For Army, it felt much like 2012. Then it felt much worse.
Navy beat Army 21-17 for a record 14th consecutive meeting by taking advantage of four Army miscues in the fourth quarter.
In 2012, Army fumbled the exchange on a basic option read at the Navy 14-yard line with a little more than a minute left.
In 2015, it was a fumbled snap. A missed field goal preceded it. Two interceptions -- one on a trick play -- followed.
Navy used those three turnovers and the arm of the Division I career rushing touchdown record holder for the comeback win.
Midshipmen quarterback Keenan Reynolds, whose 85 rushing touchdowns are the most in Division I history, was struggling in the run game. A regrouped Army defense was stunting Navy’s option offense, and Reynolds was cramping on the sideline.
Navy, trailing in the third quarter, called upon the arm of Reynolds to spark an offense that gained only 16 yards on its previous four drives.
On the first play of the drive, with six minutes in the third quarter, Reynolds dropped back and found Jamir Tillman streaking across the middle of the field. Tilman caught the pass in stride and ran 30 yards before diving for the pylon to score the go-ahead, game-winning touchdown.
What the win means for Navy: Yet another Navy class will graduate with an undefeated record against rival Army. The Midshipmen won their 14th consecutive game against Army and extended the longest win streak in the history of the rivalry. Army led the series before the streak started; Navy now leads 60-49-7. For only the second time in school history and first time since 1905, the Midshipmen have won 10 regular-season games. A bowl win against Pittsburgh will give Navy its first 11-win season.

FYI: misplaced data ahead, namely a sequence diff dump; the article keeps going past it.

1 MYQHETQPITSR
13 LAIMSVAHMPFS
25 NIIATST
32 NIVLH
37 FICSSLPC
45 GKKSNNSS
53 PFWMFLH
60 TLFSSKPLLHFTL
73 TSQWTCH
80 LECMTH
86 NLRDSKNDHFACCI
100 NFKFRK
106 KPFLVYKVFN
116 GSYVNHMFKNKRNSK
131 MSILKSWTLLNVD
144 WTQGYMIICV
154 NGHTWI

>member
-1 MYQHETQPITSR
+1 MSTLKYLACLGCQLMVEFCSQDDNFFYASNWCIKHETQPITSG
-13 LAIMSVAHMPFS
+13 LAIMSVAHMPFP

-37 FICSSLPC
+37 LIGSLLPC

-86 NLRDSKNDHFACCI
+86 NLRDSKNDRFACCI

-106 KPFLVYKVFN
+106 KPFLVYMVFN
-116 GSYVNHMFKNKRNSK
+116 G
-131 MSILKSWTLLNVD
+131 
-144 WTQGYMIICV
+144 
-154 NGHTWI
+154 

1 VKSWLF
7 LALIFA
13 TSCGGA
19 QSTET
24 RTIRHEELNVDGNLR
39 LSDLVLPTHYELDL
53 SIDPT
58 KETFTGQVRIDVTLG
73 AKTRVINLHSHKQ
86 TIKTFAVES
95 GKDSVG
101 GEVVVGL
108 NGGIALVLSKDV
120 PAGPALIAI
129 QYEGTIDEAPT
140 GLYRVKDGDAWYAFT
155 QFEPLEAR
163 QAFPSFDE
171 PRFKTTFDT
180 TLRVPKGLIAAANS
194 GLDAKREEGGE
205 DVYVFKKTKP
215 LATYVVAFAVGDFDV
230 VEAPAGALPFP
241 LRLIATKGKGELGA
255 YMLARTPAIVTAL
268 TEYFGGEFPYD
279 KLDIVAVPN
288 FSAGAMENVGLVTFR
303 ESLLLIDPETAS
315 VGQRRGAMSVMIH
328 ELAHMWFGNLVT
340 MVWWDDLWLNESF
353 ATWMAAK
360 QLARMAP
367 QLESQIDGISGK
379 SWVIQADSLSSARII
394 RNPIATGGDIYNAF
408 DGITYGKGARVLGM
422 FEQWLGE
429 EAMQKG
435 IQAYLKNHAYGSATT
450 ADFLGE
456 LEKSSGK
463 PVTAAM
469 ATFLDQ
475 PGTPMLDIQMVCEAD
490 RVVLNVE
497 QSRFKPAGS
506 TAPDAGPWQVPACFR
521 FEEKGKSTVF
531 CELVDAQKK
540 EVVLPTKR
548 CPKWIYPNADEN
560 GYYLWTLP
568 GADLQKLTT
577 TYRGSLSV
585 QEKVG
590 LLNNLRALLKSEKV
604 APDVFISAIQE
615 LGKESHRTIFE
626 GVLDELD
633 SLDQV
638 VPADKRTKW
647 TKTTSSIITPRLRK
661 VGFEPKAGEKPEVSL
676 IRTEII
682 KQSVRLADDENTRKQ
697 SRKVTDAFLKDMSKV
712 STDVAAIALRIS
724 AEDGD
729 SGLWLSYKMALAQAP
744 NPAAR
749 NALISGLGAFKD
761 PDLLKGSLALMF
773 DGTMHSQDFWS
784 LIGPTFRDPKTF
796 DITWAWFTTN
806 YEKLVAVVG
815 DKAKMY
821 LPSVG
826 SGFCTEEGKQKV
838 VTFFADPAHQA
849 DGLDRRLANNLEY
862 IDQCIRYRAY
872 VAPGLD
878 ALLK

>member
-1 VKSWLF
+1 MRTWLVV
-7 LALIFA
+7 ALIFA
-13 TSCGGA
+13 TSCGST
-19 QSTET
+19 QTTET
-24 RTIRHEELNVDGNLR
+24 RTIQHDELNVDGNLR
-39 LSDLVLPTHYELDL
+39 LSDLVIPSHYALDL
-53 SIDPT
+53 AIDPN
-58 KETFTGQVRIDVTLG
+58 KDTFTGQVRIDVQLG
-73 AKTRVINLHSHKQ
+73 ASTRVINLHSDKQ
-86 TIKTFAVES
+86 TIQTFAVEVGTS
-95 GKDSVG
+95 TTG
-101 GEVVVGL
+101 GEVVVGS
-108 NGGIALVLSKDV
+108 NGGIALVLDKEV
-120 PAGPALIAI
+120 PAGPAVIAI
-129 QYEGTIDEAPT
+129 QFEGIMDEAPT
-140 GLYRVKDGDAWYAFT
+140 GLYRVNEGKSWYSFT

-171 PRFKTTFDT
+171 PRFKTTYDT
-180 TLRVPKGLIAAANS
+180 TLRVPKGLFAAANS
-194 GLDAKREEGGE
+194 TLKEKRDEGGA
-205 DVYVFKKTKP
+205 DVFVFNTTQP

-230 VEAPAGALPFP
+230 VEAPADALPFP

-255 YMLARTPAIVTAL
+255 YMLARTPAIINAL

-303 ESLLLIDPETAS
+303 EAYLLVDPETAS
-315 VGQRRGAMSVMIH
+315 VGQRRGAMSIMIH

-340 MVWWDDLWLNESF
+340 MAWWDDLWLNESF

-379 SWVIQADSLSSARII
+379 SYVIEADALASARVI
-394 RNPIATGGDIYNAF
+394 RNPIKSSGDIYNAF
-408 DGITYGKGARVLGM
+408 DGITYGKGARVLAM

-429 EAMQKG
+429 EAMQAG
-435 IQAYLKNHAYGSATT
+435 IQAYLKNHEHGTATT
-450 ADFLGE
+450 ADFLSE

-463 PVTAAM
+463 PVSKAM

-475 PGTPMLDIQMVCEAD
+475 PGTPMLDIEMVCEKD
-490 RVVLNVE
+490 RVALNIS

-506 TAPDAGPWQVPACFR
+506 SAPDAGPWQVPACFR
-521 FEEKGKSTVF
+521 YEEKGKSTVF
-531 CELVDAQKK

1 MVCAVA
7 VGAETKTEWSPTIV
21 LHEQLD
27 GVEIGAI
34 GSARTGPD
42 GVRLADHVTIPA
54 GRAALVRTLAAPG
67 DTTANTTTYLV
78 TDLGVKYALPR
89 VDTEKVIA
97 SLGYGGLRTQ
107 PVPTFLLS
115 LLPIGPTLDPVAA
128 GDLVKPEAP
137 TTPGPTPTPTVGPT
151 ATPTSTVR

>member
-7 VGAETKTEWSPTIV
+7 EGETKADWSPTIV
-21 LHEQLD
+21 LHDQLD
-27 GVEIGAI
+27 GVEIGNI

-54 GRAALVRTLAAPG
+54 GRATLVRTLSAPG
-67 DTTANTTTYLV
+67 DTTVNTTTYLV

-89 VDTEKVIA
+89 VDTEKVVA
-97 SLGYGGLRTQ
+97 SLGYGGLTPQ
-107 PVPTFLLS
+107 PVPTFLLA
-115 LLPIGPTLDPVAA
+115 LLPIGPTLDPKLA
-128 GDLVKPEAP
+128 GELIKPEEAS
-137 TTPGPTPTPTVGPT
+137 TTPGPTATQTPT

What the loss means for Army: The aspect of the losing streak that Army will struggle with most is that it has had several opportunities for wins over the past several years. A single score has decided four of the past five games. The four-point loss was a heartbreaking but fitting end to Army’s season, as the Black Knights lost eight games this season by a touchdown or less. The good news is Jeff Monken has the program moving in the right direction and Navy’s Reynolds is out of eligibility after 2015. Reynolds is the only Navy quarterback to go 4-0 as a starter against Army.
Stat of the game: Oregon’s equipment team was jealous watching this game. Army and Navy didn’t just design new helmets for the game; each institution created a different helmet for each position group. Navy had seven different designs of helmets with hand-painted naval ships. Army brought to Philadelphia 17 variations of its helmet, representing the branches cadets can enter upon West Point graduation. Part of an Army marching cadence was also written down the center of the helmet. In all, the game featured 24 different helmets.
How the game was won: The fourth quarter began with Army driving in Navy territory trailing 21-17. On fourth-and-3 from the Navy 12-yard line, Army opted for a field goal. Daniel Grochowski missed it. Army’s next possession ended with a fumbled snap at the Navy 33. After that, Army’s drive started (and ended) with an interception. With only a few minutes left, Army found itself in Navy territory yet again. Monken dialed up a trick play -- a receiver pass. DeAndre Bell launched a jump ball toward the goal line, but Navy’s Daiquan Thomasson recovered quickly enough to intercept the pass.